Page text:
The one, who is able to devaluate – say no to – all the old values, and at the same time revaluate – say yes to – them is of course the superhuman (‘das Übermensch’); Nietzsche’s famous archetype of the coming human. When the values are not any longer valuated and fixed by the church, philosophers, or other institutions, humans face the fact that the world ultimately still remains, and that this remaining something has to be given new values (Nietzsche vol. III-IV 218f.). That is definitely a job description that matches the superhuman’s ability to say yes and no at the same time!

It is, however, important to understand that the superhuman is not an alter ego for Nietzsche, with which “Herr Nietzsche”, as Heidegger expresses it, arrogantly distances himself from the mediocrity of the crowd (Nietzsche vol. III-IV 227). Rather, the superhuman is a messenger of a new kind of metaphysics, which prompts humans to will, and to empower themselves enough to decide what the beings surrounding them are to be.

Productionist metaphysics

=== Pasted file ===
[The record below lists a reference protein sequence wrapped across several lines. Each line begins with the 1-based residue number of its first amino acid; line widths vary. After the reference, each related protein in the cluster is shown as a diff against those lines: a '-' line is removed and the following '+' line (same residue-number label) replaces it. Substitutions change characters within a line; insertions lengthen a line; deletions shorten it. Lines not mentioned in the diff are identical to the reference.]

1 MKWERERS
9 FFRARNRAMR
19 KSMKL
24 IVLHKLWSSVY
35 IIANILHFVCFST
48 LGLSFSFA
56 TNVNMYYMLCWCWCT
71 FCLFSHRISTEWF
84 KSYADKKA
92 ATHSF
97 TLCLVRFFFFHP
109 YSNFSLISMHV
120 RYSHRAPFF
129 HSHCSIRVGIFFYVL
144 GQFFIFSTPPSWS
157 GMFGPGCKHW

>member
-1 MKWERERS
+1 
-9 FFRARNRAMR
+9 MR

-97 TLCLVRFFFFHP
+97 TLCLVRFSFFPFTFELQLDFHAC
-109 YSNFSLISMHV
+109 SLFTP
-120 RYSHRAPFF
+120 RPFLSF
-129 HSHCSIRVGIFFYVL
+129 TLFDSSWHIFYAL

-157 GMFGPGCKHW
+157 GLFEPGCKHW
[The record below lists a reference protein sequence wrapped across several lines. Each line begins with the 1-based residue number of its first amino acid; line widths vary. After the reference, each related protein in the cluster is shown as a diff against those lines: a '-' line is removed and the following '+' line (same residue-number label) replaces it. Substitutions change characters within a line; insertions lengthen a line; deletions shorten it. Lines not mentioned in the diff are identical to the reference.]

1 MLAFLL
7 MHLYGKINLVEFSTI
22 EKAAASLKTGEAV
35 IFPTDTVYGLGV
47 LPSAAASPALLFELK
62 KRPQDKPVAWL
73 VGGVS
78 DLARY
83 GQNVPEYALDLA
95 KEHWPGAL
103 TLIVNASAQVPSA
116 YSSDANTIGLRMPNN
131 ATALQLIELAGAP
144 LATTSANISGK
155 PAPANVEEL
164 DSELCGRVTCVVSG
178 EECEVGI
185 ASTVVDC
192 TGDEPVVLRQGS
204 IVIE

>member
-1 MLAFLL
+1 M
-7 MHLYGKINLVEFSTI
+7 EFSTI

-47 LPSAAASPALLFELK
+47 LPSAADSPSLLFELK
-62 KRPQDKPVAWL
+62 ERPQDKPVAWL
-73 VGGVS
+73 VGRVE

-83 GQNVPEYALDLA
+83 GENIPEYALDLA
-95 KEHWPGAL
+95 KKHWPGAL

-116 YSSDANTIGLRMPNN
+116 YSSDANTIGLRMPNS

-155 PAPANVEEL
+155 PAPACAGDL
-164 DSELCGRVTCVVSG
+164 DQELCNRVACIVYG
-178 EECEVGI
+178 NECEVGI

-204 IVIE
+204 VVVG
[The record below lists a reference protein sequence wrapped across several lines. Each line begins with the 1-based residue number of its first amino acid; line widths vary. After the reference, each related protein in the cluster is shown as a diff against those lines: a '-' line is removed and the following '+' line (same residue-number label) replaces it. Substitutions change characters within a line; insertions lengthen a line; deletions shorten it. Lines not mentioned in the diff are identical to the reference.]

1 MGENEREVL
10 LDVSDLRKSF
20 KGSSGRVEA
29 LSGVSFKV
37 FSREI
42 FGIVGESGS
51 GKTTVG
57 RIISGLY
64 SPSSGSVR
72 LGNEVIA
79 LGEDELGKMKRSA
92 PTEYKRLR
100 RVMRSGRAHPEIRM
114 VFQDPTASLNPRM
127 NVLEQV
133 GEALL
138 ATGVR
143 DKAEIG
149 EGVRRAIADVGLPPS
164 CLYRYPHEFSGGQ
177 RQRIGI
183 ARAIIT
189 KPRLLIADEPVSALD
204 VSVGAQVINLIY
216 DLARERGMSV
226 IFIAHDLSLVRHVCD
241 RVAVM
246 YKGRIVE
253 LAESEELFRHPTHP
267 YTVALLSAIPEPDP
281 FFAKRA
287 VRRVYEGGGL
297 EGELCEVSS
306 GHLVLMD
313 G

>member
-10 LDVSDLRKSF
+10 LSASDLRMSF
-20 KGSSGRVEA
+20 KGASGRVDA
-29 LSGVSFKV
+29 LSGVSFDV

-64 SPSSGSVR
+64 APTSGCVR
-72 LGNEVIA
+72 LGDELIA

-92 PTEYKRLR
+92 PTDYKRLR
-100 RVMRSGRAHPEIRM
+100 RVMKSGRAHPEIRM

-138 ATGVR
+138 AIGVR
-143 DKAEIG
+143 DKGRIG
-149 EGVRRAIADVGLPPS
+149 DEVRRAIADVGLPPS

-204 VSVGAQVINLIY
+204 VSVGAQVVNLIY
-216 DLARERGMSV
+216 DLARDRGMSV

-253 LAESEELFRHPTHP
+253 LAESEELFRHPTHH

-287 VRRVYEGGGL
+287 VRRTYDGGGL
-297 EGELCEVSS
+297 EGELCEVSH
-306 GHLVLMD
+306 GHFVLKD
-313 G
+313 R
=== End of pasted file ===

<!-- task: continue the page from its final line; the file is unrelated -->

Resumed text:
Only in the first volume (vol. I-II) of the lecture notes on Nietzsche, Heidegger regards Nietzsche’s metaphysics of the will to power, and the accompanying concepts of nihilism and the superhuman, as a passable way to overcome metaphysics. In the second volume (vol. III-IV) it is instead conceived more disappointingly as the culmination or, as the English translation goes, the consummation of metaphysics (Nietzsche vol. III-IV passim). According to Heidegger the human subject has – in the history of Western metaphysics, at least since Plato – been placed as the necessary medium, through which the truth of Being had to be mediated. Consequently, the truth of Being cannot be anything else than a representation. In Nietzsche’s thinking Heidegger now sees the consummation of this simmering subjectivism, because the subject – that is, the superhuman – here is completely left alone without gods and institutions to decide the Being of beings (Nietzsche vol. III-IV 218ff). Before Nietzsche’s superhuman, that is, before the death of God, God was conceived as the Being, which, as an absolute subject, was able to create and decide the objective world, including the human (Nietzsche vol. III-IV 226). In this Heideggerian theology, Christianity is seen as permeated by a productionist metaphysics, as the Heidegger scholar Michael Zimmerman incisively puts it (157); or with Heidegger’s own words: “The supreme being (summum ens) is the Creator himself. Creating is conceived of metaphysically in the sense of productive representation” (Nietzsche vol. III-IV 226).